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Collaborative Law Vs. Mediation
Collaborative divorce is a relatively new concept to many people. It is a process designed as early intervention in disputes to be used instead of costly litigation. Because of it's similarities with mediation, however, many people assume that collaborative law and mediation are the same thing. While it's true that the two are similar and both are methods used to resolve disputes in divorce, there are several key differences.
The first, and perhaps most important, difference is that with a collaborative divorce both parties have legal counsel present at all times. Each party's attorney is present to manage conflict and ensure that their clients are aware of his/her legal rights and obligations. In mediation, the parties are not represented by attorneys and are therefore negotiating without the benefit of a legal advocate's advice and knowledge.
Secondly, mediation is typically a singular event. A mediator may be given context and background information, but the expectation is that the process with be finished in one day, successfully or not. Collaborative law is a process that needs multiple sessions and allows flexibility for assessment and changes in strategy. There is more opportunity to fine tune the agenda to make sure client's needs are being met.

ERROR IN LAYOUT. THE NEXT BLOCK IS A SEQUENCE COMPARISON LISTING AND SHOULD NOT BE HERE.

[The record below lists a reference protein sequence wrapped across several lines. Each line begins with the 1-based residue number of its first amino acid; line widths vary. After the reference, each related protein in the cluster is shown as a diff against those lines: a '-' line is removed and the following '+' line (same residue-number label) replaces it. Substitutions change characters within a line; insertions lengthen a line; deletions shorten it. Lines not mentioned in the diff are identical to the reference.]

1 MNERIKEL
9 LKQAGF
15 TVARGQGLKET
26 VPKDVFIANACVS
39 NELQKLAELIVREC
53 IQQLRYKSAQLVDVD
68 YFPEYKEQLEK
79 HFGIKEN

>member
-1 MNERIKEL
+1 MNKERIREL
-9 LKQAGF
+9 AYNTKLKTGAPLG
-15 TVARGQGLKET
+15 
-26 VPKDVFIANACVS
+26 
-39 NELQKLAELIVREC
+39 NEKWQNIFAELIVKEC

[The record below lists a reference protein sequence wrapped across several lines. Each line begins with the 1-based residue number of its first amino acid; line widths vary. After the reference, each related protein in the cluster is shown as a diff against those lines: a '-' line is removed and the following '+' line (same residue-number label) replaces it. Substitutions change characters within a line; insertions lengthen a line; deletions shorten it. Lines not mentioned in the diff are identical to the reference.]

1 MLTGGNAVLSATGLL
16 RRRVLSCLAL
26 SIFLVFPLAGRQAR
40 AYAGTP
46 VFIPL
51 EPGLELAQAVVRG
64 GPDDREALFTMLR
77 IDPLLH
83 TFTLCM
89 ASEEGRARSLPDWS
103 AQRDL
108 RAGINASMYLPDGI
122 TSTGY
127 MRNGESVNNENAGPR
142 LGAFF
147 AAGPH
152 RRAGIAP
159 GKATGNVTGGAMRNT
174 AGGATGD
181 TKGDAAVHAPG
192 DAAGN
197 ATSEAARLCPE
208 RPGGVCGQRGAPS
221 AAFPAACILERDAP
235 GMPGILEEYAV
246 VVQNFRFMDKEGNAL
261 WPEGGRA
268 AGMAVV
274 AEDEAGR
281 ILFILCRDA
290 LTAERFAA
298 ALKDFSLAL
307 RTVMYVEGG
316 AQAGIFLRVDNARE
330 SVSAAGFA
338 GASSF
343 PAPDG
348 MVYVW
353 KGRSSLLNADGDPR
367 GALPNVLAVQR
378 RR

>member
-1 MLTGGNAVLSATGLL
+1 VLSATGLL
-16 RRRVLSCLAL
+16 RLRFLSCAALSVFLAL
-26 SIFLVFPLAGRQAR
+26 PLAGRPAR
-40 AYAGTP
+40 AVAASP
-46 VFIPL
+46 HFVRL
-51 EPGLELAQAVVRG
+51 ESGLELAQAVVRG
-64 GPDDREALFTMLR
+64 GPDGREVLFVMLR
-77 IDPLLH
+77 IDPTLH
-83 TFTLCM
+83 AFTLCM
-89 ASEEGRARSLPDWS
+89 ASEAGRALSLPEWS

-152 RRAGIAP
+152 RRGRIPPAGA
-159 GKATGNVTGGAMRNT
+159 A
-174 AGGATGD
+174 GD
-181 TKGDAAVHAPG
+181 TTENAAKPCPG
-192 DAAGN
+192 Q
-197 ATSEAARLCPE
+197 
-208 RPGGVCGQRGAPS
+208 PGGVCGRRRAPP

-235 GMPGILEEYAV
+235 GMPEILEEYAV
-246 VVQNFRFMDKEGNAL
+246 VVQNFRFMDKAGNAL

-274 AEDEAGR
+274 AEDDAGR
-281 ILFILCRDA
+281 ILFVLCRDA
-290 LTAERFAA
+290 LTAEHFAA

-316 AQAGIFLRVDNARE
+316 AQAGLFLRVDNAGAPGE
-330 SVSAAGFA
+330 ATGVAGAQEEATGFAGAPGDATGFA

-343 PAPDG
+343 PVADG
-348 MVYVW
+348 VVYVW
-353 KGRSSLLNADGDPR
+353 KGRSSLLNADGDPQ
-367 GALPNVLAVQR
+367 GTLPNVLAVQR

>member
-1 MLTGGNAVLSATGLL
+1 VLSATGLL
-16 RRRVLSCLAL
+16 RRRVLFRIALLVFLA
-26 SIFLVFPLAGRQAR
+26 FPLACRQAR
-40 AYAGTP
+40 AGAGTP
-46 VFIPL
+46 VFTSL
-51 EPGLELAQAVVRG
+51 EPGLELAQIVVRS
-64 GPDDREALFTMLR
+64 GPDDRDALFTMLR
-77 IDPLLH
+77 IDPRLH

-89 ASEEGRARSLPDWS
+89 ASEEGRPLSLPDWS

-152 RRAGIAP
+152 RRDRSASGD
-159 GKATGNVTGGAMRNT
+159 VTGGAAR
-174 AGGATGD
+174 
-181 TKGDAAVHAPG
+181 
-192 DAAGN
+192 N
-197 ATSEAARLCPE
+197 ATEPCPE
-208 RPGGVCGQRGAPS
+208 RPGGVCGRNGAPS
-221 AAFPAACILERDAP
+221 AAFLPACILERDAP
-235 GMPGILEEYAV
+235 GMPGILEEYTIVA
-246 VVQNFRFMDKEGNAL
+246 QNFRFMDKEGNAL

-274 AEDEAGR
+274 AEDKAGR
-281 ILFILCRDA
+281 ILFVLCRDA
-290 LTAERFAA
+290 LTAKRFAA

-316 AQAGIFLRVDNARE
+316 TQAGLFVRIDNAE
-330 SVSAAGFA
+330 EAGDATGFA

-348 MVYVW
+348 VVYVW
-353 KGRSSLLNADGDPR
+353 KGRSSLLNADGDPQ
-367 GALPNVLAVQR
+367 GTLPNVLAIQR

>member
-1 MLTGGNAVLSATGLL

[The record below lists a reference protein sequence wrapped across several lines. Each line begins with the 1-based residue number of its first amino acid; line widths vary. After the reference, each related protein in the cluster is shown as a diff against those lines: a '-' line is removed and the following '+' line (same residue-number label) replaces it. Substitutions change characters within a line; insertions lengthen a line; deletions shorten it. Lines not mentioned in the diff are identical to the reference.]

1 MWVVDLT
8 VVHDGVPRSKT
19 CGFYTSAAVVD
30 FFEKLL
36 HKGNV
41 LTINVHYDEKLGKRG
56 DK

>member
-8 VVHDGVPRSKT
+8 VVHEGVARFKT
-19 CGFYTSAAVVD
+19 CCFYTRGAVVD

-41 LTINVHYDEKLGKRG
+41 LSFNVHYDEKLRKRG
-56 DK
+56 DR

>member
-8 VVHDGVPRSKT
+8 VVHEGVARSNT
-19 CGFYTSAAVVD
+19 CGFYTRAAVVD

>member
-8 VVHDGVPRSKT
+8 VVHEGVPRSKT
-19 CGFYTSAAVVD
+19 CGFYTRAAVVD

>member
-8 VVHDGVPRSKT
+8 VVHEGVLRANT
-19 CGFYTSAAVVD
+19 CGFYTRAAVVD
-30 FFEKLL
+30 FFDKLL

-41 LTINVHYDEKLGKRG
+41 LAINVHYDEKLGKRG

Finally, the timing of the event is a major difference. Parties typically turn to mediation just before going to trial. They have already spent significant amounts of money to prepare for litigation and are using mediation as a last ditch effort to avoid having a judge decide the outcome. This often makes both parties more adversarial and reluctant to compromise. A collaborative divorce emphasizes resolution and settlement in place of litigation and can help both divorcing parties come to an agreement and preserve a working relationship, something that is invaluable if children are involved.
One spouse must live in Florida for six consecutive months preceding the filing for a divorce. This Florida residency requirement must be met in order for the court to have jurisdiction over the divorce case.
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